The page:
Venture Capital: MBAs Lured By Lucrative Returns, 'Unicorn' Startups Snapchat, Uber

With sweeping inflows, top VC firms tap into MBA talent pipeline

Since the fog from the financial crash of 08’ cleared, the cyclical venture capital industry has boomed, spurred by so-called “unicorn” ventures such as Snapchat, Square, or Uber valued at a billion dollars or more.

Significant inflows have swept into funds, with the value of venture capital deals surging for the third consecutive year to $136 billion in 2015, according to data provider Preqin. The boom is led by tech groups and particularly in the US, where $77 billion of venture capital flowed into companies last year, according to PitchBook — a threefold increase over the past decade.

The risky but lucrative business of betting on the next Facebook is tempting graduates from the elite business schools away from other sectors.

And with such growth, top venture capital firms, such as Sequoia Capital, Accel Partners and Kleiner Perkins Caufield & Byers, which backed Twitter and Google, are tapping into the MBA talent pipeline.

“There are opportunities across the investing spectrum — from sourcing to deal execution to portfolio management,” says Dylan Pearce, a principal at Greycroft Partners in Los Angeles.

He says MBAs are valuable to the firm: “Probably 80% of the investing professionals here have an MBA.”

But breaking into venture capital is no easy feat. “It’s not going to be as simple as looking at your job board and seeing 15 VC firms that are coming on campus,” he says. “Being creative in your job hunt is necessary.”

The top US business schools are feeders for the venture capital sector’s biggest names.

According to a survey by PitchBook, 24% of VC professionals with MBAs got their degrees at Harvard Business School, where hiring has climbed 5% over two years. Stanford Graduate School of Business accounts for 17%; Wharton School and Kellogg School of Management 8% and 4% respectively.

“Last summer there were a record number of our MBAs working in venture capital,” says Tom Sabel, associate director and career advisor at Stanford GSB.

Stanford’s San Francisco location, straddling Silicon Valley, which is home to top firms such as Andreessen Horowitz and Greylock Partners, is an advantage.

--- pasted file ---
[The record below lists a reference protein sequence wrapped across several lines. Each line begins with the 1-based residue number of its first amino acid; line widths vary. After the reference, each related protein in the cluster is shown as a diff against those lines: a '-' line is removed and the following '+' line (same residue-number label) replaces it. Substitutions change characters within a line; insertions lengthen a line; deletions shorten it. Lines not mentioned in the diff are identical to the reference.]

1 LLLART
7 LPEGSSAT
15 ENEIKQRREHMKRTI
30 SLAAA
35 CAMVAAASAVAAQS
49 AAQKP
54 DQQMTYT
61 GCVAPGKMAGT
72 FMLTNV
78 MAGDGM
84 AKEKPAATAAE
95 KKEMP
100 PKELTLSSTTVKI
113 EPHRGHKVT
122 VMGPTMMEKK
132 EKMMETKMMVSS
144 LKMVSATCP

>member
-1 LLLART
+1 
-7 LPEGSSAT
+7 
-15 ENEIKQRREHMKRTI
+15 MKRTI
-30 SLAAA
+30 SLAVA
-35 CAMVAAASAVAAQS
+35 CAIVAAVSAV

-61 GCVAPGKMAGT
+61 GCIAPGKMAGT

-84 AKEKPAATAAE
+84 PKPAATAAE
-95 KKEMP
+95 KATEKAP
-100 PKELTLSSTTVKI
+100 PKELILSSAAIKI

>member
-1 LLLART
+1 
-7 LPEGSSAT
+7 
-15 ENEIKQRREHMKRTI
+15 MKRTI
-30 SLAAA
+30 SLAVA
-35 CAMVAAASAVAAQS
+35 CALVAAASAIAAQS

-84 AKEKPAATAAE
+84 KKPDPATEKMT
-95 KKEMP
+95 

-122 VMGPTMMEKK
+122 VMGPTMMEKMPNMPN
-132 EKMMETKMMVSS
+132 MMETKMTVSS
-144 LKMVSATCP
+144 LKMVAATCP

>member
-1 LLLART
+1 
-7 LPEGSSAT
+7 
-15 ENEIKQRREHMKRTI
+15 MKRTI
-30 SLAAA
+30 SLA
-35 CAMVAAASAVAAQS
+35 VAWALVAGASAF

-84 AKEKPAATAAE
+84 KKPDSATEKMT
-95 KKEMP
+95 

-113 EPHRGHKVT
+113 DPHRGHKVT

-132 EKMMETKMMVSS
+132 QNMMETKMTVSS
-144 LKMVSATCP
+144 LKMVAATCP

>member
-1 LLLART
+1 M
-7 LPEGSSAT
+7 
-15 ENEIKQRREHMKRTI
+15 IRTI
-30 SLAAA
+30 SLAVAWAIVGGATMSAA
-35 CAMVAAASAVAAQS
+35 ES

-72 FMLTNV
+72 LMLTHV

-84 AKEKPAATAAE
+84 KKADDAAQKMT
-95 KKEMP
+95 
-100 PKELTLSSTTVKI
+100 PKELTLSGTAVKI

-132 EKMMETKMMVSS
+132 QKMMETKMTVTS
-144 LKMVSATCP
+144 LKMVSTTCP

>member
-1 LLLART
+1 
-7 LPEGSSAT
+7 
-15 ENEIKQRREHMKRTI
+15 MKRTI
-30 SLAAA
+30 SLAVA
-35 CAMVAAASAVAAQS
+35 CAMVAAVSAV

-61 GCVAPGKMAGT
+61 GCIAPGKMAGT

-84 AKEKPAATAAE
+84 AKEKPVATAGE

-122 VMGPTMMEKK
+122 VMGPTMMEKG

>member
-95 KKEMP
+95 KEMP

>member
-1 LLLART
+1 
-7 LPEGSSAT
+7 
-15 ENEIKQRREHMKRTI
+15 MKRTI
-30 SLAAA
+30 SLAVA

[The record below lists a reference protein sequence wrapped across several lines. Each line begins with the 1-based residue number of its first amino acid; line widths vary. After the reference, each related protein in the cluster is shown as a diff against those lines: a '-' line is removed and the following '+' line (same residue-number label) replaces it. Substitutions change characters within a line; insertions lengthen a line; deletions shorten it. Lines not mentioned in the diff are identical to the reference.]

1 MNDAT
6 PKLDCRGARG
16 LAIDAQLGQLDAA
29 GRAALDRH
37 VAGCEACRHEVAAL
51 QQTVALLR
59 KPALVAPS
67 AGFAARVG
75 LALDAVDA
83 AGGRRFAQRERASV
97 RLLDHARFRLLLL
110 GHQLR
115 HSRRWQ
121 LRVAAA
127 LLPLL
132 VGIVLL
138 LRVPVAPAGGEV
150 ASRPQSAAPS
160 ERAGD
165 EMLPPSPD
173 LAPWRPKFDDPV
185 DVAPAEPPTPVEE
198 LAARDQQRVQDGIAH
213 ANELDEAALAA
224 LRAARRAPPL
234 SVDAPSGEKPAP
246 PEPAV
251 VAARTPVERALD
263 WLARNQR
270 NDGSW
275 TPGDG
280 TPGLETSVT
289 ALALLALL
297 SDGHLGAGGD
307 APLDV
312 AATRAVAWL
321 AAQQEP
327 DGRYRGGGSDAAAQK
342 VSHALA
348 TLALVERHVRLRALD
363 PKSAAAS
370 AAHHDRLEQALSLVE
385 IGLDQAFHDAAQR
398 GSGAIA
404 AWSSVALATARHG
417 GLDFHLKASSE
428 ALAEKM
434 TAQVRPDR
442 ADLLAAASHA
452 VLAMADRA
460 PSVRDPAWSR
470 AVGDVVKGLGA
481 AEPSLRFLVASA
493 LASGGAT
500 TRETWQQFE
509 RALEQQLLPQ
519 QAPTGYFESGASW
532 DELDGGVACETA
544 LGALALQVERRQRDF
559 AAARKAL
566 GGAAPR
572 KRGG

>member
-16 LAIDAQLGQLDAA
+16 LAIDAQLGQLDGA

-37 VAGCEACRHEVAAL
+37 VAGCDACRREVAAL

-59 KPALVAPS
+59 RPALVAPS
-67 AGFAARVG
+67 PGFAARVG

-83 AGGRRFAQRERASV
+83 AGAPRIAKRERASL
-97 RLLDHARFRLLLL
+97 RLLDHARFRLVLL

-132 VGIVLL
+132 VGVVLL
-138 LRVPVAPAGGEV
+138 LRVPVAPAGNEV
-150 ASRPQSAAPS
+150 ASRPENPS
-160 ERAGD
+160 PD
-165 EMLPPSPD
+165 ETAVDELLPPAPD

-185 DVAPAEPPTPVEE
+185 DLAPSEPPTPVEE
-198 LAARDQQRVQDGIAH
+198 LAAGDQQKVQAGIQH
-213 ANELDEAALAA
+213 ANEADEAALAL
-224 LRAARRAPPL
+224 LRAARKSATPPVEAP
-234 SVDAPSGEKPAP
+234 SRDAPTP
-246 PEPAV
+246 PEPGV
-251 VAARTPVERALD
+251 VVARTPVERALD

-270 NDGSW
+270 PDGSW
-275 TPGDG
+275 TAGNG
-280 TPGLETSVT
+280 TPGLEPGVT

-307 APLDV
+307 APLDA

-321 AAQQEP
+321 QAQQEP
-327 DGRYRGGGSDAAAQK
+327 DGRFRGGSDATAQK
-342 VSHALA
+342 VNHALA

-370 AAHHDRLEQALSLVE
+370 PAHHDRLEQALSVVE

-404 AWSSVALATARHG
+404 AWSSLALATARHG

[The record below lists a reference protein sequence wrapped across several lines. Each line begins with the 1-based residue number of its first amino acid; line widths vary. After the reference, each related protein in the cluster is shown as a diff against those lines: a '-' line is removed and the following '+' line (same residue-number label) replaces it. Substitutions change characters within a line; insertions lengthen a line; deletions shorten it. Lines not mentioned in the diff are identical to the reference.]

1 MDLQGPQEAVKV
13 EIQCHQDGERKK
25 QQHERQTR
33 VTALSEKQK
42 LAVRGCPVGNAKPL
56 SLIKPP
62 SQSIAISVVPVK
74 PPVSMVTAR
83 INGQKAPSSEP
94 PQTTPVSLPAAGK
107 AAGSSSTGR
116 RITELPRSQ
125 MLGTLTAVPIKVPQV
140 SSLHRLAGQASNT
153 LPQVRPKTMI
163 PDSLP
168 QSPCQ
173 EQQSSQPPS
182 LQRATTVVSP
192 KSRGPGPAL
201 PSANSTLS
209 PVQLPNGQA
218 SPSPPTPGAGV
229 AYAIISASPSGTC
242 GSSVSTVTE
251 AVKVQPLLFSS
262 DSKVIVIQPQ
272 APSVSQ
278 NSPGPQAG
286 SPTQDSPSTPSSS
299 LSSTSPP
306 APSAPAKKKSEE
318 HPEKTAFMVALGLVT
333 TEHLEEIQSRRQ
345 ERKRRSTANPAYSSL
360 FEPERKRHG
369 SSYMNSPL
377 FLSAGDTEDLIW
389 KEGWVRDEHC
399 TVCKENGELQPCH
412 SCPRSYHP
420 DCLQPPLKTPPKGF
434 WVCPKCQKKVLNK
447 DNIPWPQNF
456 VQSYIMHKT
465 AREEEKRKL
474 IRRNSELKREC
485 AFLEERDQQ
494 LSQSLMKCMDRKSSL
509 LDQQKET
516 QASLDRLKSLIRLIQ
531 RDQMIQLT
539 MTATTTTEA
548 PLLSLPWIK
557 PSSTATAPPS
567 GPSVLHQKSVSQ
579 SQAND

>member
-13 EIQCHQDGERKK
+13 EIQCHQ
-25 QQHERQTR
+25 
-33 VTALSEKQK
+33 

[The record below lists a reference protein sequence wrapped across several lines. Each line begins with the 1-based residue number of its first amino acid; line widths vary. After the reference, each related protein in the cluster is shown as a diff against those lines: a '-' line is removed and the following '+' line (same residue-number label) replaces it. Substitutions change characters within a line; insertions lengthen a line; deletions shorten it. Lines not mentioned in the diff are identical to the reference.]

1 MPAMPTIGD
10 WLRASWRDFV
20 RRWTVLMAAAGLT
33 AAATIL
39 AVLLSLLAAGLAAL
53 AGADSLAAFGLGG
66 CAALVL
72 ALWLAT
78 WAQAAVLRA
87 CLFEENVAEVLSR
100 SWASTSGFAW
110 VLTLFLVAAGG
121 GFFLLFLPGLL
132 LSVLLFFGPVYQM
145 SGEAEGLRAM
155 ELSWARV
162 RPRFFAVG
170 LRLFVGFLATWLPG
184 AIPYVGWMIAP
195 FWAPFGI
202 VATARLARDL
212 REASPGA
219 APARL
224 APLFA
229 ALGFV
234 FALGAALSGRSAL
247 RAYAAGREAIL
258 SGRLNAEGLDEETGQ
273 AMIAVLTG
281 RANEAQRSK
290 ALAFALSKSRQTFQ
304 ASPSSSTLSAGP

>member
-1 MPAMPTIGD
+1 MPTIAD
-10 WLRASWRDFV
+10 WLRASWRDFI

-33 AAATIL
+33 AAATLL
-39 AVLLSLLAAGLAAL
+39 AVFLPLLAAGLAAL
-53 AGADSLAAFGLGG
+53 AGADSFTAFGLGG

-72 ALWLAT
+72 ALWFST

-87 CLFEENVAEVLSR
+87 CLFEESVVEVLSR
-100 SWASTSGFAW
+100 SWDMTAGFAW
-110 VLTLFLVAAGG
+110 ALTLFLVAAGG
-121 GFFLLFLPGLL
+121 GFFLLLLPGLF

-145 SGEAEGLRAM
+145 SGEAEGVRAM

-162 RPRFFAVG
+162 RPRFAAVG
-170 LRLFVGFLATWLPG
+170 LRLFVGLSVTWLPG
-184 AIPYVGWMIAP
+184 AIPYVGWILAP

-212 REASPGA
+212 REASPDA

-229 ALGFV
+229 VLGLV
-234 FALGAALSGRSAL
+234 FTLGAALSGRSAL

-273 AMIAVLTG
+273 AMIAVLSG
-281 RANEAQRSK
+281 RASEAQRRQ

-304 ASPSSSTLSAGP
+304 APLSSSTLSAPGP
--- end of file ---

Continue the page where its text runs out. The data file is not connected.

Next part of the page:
“To get a meeting with a VC, you just drive a few minutes down the road,” says Tom. “It’s a rich environment.”

At California’s Haas School of Business, the VC-focused student group Haas Venture Fellows recently organized an event on Silicon Valley’s Sand Hill Road. It attracted more than 50 VCs.

“It’s all about location,” says Rhonda Shrader, director of entrepreneurship at Haas School. “Although the competition for snagging a coveted spot is more intense, the density of VCs here offers a higher probability of a good match.”

Powering the growth of venture capital hiring is the record pace of successful exits.

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Tech stars such as messaging platform WhatsApp, acquired for $22 billion by Facebook last year, or the $5.4 billion IPO in 2104 of online lender LendingClub, highlight a feast of financial returns for VCs — despite growing concerns that tech start-ups are shunning public markets.

“The growth in venture investment over the last six years has dramatically increased awareness [of careers],” says Todd Carson, senior associate director of Wharton MBA Career Management.

There are lucrative returns are to be had. The average salary paid to Stanford GSB grads at venture capital firms last year was $175,000. At Harvard, MBAs are netting $150,000, plus $25,000 signing bonuses. At the director/partner level, pay is as high as $450,000, according to salary data provider Emolument.

“The potential wealth creation in VC does lure people,” says Jason Heltzer, a partner at Origin Ventures, and assistant professor of entrepreneurship at Chicago’s Booth School of Business.

He says there often needs to be outsized exits, such as from $1 billion “unicorn” start-ups, but it’s a risky business. “The secret is that it takes a really long time for ownership in a VC fund to produce returns — and those returns are far from a sure thing.”

Because venture capitalists are essentially hunting for the next “big one”, they have been increasingly willing to throw cash at start-ups with fast growth but few revenues. The inherent risk means that VC firms are highly choosy about who they hire, and who they promote to partner.

“VC is not an industry you can enter to be trained in your role — you must bring an expertise to the table,” says Ben Thomason, sector director for finance at Duke Fuqua’s Career Management Center.

Core skill-sets demanded include due diligence, financial modelling and the ability to prospect and evaluate potential deals. And, he says, an eye for evolving trends and growth drivers are key for budding VCs.

Experts say VC talent tends to come from investment banking or other technical backgrounds, but there are no sure-fire paths to entry.  

A thriving network of entrepreneurs, or experience running a start-up, are also assets. “Having a great network is very valuable — it helps with deal flow, due diligence and sharing best practices,” says Greycroft Partners’ Dylan, who is also a Wharton MBA.

Yet some of the biggest career opportunities touted by VC firms are outside of investing: with their portfolio businesses. “The VCs want to meet students who are not just potential deal makers, but to see if they can fit with their portfolio companies,” says Stanford GSB’s Tom.

These portfolio roles will become an increasingly integral part of the fabric of venture capital, says Origin Ventures’ Jason, who got his MBA at Chicago Booth.

“This opens the doors to people with more focused career histories to break into a venture fund.”

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